A cloud service provider CSP is a company that offers some component of cloud computing:
- infrastructure as a service (IaaS),
- software as a service (SaaS)
- platform as a service (PaaS)
Customers will purchase an increasing variety of services from cloud service providers today. As mentioned above, the most common categories of cloud-based services include IaaS, SaaS and PaaS.
IaaS providers. In the IaaS model, the cloud service provider delivers infrastructure components that would otherwise exist in an on-premises data center. These components could consist of servers, storage and networking as well as the virtualization layer, which the IaaS provider hosts in its own data center. Cloud service providers may also complement their IaaS products with services such as monitoring, security, load balancing and storage resiliency.
SaaS providers. SaaS vendors currently offer a wide array of business technologies, such as productivity suites, customer relationship management (CRM) software and human resources management (HRM) software, all of which the SaaS vendor hosts and provides over the internet. Many traditional software vendors now sell cloud-based options of their on-premises software products.
PaaS providers. The third type of cloud service provider, PaaS vendors, offers cloud infrastructure and services that users can access to perform various functions. PaaS products are commonly used in software development. In comparison to an IaaS provider, PaaS providers will add more of the application stack, such as operating systems and middleware, to the underlying infrastructure.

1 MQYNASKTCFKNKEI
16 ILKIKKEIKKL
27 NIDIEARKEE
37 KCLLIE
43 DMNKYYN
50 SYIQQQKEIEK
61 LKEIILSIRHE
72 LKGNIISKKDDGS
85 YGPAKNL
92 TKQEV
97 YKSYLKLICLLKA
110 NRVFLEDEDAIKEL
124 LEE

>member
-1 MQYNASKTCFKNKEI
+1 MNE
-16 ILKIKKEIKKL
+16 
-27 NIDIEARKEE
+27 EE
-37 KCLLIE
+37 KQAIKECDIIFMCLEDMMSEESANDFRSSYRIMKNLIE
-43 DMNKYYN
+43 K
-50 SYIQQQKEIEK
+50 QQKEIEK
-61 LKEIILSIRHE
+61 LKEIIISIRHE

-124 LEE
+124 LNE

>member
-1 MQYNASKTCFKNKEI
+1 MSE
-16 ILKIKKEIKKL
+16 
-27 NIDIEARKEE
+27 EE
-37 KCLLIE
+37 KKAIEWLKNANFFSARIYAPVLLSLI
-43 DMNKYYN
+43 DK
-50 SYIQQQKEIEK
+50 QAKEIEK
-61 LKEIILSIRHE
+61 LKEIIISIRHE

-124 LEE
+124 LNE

PaaS can be delivered in three ways:
- As a public cloud service from a provider, where the consumer controls software deployment with minimal configuration options, and the provider provides the networks, servers, storage, operating system (OS), middleware (e.g. Java runtime, .NET runtime, integration, etc.), database and other services to host the consumer’s application.
- As a private service (software or appliance) behind a firewall.
- As software deployed on a public infrastructure as a service.
Platform as a service (PaaS) application hosting services are similar to FaaS in that they also hide “servers” from developers. However, such hosting services typically always have at least one server process running that receives external requests. Scaling is achieved by booting up more server processes, which the developer is typically charged directly for. Consequently, scalability remains visible to the developer.
By contrast, FaaS does not require any server process constantly being run. While an initial request may take longer to be handled than an application hosting platform (up to several seconds), caching may enable subsequent requests to be handled within milliseconds. As developers only pay for function execution time (and no process idle time), lower costs at higher scalability can be achieved (at the cost of latency).
At Softreck Company we offer our own FaaS and PaaS Cloud Computing solutions.